Fri, 02 Oct 2020

As Brazil nears the 100,000 mark in Covid-19 deaths, a Supreme Court order on Wednesday compelled the federal government to adopt protective sanitary measures for the country's indigenous population. The ruling is a symbolic landmark for Brazilian native Indians in their fight against a government they accuse of grave atrocities.

According to the injunction, a committee comprising indigenous representatives and government officials will have to implement social distancing measures in remote villages, as well as ensure access to health services for all indigenous communities.

This comes as Brazil reported nearly 100,000 deaths from Covid-19, 1,437 of those in the past 24 hours.

'Invaders' of ancient territory

11 judges of Brazil's Supreme Court approved the order, while one of them also asked for 'invaders' to 'retreat' from indigenous soil.

This refers to the presence of illegal miners on indigenous land, who increase the chances of contagion in far-off areas in the Amazon.

Brazil's far-right government is accused of not helping the indigenous population deal with the pandemic.

Instead, president Jair Bolsonaro is accused of turning a blind eye to illegal land-grabbers who encroach each day on ancient native Indian land and resources.

Brazilian scientists caught in crosshairs as virus crisis takes political turn

Meanwhile, forest fires continue to ravage the Amazon.

On social media, Indigenous group APIB deplored an alarming rise in forest fires in the Amazon, from 305 in 2019 to more than 500 in 2020.

Accusations of 'genocide'

Indigenous rights group APIB says that more than 600 indigenous people have died and more than 22,000 are infected with Covid-19.

On Wednesday, one of Brazil's leading indigenous chiefs and rainforest activists, Aritana Yawalapiti succumbed to Covid-19 aged 71.

APIB, as well as personalities like photographer Sebastian Salgado, have accused the Brazilian army of 'genocide'.

In July, the term was used by Supreme court judge Gilmar Mendes, sparking indignant reactions from the Brazilian army, several of whose members occupy positions in the Ministry of Health.

Memories of European colonisation.

Some 800,000 indigenous people in Brazil's remote areas in the Amazon are particularly vulnerable to the virus, as they have little or no antibodies against it.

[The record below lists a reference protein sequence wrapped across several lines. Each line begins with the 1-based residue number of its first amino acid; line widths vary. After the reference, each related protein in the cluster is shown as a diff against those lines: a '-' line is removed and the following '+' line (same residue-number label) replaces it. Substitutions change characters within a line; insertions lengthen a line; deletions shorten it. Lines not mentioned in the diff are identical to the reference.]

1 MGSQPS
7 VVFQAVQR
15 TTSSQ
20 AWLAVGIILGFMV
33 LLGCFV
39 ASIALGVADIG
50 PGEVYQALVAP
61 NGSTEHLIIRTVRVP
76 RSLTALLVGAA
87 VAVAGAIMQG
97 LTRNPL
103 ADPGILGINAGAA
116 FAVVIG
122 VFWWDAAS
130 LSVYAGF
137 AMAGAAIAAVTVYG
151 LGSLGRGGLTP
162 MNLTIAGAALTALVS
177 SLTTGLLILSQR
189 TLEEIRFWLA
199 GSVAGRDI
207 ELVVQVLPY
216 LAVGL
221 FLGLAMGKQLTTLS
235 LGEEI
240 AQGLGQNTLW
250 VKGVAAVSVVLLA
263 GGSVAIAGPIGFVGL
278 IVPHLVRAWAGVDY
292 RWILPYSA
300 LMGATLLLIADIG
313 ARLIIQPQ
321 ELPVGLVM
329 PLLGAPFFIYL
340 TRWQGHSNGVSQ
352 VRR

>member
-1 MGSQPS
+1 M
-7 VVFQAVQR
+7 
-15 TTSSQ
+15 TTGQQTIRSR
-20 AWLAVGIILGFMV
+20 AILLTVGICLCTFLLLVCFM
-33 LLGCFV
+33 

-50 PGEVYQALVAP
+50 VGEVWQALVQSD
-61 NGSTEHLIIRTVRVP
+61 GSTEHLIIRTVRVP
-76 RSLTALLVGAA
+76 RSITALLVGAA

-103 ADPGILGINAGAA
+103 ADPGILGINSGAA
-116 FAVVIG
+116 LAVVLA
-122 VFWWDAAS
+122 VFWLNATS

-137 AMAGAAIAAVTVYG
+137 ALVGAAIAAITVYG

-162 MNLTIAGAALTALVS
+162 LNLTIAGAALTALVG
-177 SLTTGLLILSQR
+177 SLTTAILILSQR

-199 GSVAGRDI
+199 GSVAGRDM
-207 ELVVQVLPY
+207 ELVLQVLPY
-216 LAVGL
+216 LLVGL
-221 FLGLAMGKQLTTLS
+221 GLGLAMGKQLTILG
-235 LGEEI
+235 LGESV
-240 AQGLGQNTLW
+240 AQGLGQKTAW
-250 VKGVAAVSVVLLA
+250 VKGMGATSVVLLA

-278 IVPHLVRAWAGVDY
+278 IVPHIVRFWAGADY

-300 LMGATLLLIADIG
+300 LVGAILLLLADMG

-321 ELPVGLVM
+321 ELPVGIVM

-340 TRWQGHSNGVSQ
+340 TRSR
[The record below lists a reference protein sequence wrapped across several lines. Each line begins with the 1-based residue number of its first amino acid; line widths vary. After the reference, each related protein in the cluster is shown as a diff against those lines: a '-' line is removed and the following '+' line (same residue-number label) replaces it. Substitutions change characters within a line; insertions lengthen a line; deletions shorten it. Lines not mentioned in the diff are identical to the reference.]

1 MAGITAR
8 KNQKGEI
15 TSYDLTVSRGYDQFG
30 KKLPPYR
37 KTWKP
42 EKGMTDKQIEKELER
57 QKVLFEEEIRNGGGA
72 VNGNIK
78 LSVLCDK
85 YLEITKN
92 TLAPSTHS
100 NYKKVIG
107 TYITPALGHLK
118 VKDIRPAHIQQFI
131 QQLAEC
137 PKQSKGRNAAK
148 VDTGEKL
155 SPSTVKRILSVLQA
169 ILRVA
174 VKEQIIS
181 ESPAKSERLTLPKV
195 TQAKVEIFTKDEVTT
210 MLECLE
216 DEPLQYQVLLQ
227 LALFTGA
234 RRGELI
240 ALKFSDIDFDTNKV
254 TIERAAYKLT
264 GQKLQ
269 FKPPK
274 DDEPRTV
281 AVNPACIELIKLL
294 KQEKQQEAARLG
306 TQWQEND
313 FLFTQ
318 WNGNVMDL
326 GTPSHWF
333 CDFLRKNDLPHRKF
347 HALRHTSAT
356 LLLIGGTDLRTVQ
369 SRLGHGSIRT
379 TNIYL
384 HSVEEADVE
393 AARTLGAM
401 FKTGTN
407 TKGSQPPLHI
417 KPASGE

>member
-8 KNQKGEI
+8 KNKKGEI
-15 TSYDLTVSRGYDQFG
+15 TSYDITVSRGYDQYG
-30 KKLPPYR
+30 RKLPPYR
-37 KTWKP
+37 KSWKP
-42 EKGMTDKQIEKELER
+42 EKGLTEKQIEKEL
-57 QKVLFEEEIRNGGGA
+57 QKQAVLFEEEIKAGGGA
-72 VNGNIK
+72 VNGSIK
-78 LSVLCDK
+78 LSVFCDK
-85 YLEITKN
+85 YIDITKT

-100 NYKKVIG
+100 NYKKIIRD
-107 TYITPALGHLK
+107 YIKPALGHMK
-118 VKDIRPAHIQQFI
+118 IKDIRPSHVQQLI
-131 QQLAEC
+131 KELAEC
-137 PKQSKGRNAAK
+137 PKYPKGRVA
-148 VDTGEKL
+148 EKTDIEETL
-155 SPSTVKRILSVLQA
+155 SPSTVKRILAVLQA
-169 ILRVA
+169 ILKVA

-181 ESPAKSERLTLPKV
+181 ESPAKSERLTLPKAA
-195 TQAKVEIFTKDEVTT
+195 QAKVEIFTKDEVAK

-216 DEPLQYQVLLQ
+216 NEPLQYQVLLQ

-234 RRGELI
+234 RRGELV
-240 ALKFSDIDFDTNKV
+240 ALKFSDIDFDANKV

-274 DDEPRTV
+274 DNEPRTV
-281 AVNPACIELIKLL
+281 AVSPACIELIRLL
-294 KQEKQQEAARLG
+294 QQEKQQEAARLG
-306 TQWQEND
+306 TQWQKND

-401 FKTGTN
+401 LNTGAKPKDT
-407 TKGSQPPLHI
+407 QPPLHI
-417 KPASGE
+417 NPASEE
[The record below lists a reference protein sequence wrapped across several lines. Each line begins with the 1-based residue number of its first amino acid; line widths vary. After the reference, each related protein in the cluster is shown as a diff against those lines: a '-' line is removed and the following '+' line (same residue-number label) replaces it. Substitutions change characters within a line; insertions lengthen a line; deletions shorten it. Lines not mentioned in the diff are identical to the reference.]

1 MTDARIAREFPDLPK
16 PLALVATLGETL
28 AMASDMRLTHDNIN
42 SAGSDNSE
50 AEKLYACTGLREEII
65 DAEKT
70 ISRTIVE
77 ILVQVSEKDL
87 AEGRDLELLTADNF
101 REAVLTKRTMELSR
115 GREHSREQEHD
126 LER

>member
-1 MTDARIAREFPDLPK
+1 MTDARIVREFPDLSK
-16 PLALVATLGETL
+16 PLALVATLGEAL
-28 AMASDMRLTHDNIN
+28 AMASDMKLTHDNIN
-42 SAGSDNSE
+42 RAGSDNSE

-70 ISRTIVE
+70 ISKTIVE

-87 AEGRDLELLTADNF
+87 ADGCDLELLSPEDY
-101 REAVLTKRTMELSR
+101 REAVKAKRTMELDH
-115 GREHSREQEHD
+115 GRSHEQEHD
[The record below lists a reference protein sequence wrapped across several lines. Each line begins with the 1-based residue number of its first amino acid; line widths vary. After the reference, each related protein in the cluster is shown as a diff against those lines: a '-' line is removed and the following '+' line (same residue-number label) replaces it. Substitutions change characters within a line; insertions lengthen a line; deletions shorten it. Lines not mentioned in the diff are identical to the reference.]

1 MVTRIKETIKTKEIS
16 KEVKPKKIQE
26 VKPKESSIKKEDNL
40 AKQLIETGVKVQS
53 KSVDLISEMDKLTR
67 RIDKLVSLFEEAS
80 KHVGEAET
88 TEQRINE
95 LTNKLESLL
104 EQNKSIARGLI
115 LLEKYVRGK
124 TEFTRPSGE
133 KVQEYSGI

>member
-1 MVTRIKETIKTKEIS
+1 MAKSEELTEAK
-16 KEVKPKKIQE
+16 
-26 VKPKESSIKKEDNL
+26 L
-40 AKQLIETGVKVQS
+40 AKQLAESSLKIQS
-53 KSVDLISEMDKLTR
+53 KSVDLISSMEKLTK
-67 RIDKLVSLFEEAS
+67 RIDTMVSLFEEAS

The health crisis has left them with a cruel choice: stay in their villages with limited medical resources, or head into bigger towns where they might not be able to practice ancestral funeral rites.

Many remote villages are haunted by memories of European colonisers bringing epidemics that decimated indigenous populations at the time, due to the latter's lack of immunity.

Photography - The dark side of the Brazilian Amazon

'Zero political will'

Medical statistician Domingos Alves from the University of San Paolo told AFP that he expects the number of Covid-19 deaths in Brazil to reach 200,000 by mid-October, maybe even earlier.

Alves claimed that the official number of confirmed cases were 'six or seven times lower' than the 'real figure'.

"The federal government continues to consider it a 'little flu', " Alves said.

"The plan is to sacrifice the Brazilian people to achieve an economic pseudo-recovery...There is zero political will, and science was sidelined in our country a long time ago."

Highest unemployment in three years

On Wednesday, Brazil's central bank cut its benchmark interest rate Wednesday to a new record low to 2%, seeking to help Latin America's biggest economy recover from the coronavirus pandemic.

At the same time, unemployment in Brazil rose to 13.3% in the second quarter of 2020, the highest figure in three years.

(With AFP / RFI Spanish and Portuguese services)

Orginally published on RFI

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